I gazed at the myriad of mountain peaks, fjords and islands. The sea surrounding them was dark blue and very still. No breakers washed up on the shore. It was a completely empty, pristine landscape, seemingly untouched by man. There were no buildings, no roads, no people. The sea was devoid of ships. There was no vegetation either belying the island’s name. As far as the eye could see stretched long ranges of jutting, snow-capped mountains, fringed by the dark, still sea. I imagined being down there, alone and isolated. The hairs stood up a little on the back of my neck with the thought of it, a combination of excitement and fear. Wasn’t there a William Golding book about a man stuck on a rock in the middle of the ocean? “Pincher Martin” it’s called. Maybe I should read it. It was difficult to imagine an existence stripped of all the multiple technologies of the modern world. Imagine– no TV, no radio, no phone, no roads, no Internet! In reality, I wouldn’t have lasted more than a few hours in Greenland, what with the cold, the isolation and probably: the polar bears. However, looking down at this empty, beautiful, almost surreal scene far below, made me feel strangely calm and content. Slowly the islands and the mountains receded into the unfathomable distance. As we flew towards Labrador, the curtain of clouds returned. If I was being corny, I would say it was all like a dream!

We were now on our run-into New York City, crossing Canada and then New England. New York is another place I’ve never visited, but always wanted to. As we approached I could see nothing but cloud. By now I had forgotten all about the Ninja Turtles and the antics of the rom-commers. I kept looking out of the airplane window. As we descended towards Newark New York airport, another minor miracle occurred. We passed through the clouds and there were the clustered sky-scrapers of Manhattan, spread out below us. This was the second most thrilling moment of the journey because, as I’ve explained, I’m a New York virgin.

I had expected to be gob-smacked by the sheer, soaring size of the buildings, but to be honest, from up in the air, they looked like toy-town. At first I wasn’t even sure whether this was central Manhattan, until I spotted a small island in the bay with the instantly recognisable statue of a lady in flowing robes thrusting her hand up into the sky. We were too high up to distinguish the Statue of Liberty’s famous flaming torch. The sight of this huge statue was the welcome that millions of  poor migrants got in the 19th and early 20th centuries. After their difficult, dangerous sea passage from Europe, Liberty summarised all the hopes and dreams of a better life in the New World. Like the Eiffel Tower and the Taj Mahal, the Statue of Liberty is something that every serious tourist yearns to see and tick off their “bucket list.” Now we’d seen it and it was definitely one of the highlights on our way to San Jose.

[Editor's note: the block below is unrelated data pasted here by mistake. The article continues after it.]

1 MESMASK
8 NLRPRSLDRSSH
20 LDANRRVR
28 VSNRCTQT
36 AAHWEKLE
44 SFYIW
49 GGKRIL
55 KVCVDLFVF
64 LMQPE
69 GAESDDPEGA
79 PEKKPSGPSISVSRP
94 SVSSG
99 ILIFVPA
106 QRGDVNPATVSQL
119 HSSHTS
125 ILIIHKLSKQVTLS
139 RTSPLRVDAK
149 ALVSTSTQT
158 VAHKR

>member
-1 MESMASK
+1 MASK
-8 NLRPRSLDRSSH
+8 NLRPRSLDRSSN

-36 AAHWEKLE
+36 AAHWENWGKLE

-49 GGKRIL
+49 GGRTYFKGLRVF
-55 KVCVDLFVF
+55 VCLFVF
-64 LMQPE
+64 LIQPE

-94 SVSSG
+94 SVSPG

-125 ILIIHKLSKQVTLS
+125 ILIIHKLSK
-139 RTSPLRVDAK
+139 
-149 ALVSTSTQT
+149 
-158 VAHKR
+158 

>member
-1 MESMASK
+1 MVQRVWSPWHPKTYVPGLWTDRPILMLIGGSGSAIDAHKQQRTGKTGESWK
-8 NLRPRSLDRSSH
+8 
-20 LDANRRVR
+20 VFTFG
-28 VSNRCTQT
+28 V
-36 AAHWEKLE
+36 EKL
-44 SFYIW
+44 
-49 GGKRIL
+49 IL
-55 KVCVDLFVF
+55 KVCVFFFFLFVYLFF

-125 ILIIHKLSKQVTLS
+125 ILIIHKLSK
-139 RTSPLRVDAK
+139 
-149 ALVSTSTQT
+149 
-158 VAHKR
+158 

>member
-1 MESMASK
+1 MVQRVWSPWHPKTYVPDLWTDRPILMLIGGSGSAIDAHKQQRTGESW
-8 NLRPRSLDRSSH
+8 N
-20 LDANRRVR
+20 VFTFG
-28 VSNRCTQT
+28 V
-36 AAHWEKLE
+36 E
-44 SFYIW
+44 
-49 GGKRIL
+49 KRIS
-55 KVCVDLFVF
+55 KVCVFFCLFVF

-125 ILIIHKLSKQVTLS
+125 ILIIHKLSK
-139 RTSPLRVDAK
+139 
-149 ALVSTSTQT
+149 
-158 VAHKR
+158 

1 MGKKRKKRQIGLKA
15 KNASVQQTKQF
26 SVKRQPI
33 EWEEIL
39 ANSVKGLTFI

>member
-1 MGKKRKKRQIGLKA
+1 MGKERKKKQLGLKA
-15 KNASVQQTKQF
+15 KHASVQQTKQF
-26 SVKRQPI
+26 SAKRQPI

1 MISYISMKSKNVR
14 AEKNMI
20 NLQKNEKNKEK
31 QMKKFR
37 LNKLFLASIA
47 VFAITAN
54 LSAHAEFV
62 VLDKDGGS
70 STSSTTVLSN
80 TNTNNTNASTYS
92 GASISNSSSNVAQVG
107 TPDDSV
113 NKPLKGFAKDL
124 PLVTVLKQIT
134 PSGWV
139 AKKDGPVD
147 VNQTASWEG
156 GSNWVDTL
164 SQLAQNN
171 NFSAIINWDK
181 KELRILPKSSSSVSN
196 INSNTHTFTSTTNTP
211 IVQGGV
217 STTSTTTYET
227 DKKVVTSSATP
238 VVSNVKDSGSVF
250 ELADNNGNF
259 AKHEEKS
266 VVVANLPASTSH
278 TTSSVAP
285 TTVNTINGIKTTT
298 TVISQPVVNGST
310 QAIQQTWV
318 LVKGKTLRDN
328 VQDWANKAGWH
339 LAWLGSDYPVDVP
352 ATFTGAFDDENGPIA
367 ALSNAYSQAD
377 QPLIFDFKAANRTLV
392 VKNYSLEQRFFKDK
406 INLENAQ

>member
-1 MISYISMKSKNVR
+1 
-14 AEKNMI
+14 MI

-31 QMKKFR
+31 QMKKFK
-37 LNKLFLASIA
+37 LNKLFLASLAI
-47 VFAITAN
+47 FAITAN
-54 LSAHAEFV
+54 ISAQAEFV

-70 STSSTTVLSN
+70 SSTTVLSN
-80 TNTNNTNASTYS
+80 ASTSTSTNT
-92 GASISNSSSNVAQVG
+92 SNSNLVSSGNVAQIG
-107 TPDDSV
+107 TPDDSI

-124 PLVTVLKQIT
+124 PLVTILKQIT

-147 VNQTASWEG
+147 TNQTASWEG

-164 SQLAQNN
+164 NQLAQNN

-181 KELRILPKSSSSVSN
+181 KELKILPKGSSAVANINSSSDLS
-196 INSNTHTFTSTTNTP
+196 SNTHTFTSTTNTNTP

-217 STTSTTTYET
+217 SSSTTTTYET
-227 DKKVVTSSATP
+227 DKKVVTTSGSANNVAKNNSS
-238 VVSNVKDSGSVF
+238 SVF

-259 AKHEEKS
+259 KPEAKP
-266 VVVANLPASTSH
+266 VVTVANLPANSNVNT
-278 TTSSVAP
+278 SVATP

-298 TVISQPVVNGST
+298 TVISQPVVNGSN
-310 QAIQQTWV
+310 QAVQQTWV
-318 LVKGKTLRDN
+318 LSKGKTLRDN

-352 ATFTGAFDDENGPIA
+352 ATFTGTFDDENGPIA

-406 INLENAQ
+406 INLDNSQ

With the terrible threat of terrorism stalking the world, America gives a very suspicious, even paranoid welcome to its visitors. The passport queues are long and tiresome as each arrival is interrogated at length. The security checks are extremely thorough and the officers often brusque and rude as they bark out their orders without a “please” or a “thank-you” in sight. Sniffer dogs check your hand-luggage, presumably looking for drugs or explosives. But New York was not as bad as Houston, Texas on the way back, where we had to endure whole body scans and being shouted at for not carrying out an order immediately. It was all very intimidating, especially as we were merely tired travellers and not terrorists.

After another wait, we finally boarded our early evening flight to San Jose. We flew across the Statue of Liberty and Manhattan’s scrapers once more, and then New York disappeared. At last we were on our way to San Jose!

But now I must come clean. We had known all along that we weren’t travelling to the  idyllic-sounding Californian city made famous by Dionne Warwick’s hit song. That city, north of San Francisco, is now known as the “Capital of Silicon Valley.” Thus thousands of people have made their way to San Jose since the song was written in those far-away, pre-internet days. It doesn’t sound such a lovely or restful place anymore. Would I have really wanted to go there , only to be thoroughly disillusioned? The reality would probably have shattered my long-held, romantic dream.

No– we were actually travelling to the capital of Costa Rica, a tiny country in Central America. It’s chief city is also called San Jose. The Spanish conquistadores must have loved their saints as they murdered their way around the New World — San Francisco, San Diego, San Pedro, San Salvador, San Jose. They were named after favourite saints and Saint Joseph( or Josephine), must have been more popular than most.

We weren’t flying to Dionne’s “Mecca”, but were travelling to the Costa Rican capital to begin an exotic, wildlife spotting tour. We would be visiting rain forests, cloud forests, mountains, lakes and coast. We arrived at the Costa Rican San Jose after dark. We were exhausted and ready for journey’s end. Only one more passport queue and one final security scan and we were in. The hotel had sent a taxi to collect us. There was  just time to change some Dollars into local currency (Colones) and help an old, confused American lady who had lost both her luggage and her tour group. We drove into the city. a mish-mash of old and new dominated by traffic. It wasn’t exactly the kind of place to find “some peace of mind.” When we walked out into it the next morning we found a lively town full of street sellers shouting out their  wares in the local version of Spanish. We saw numerous people selling colourful-looking lottery tickets and street entertainers such as xylophone bands and contortionists. It wasn’t the idyll that Dionne had sung wistfully about 50 years ago. It wasn’t even the right San Jose! But it was the beginning of a fascinating and memorable Central American adventure!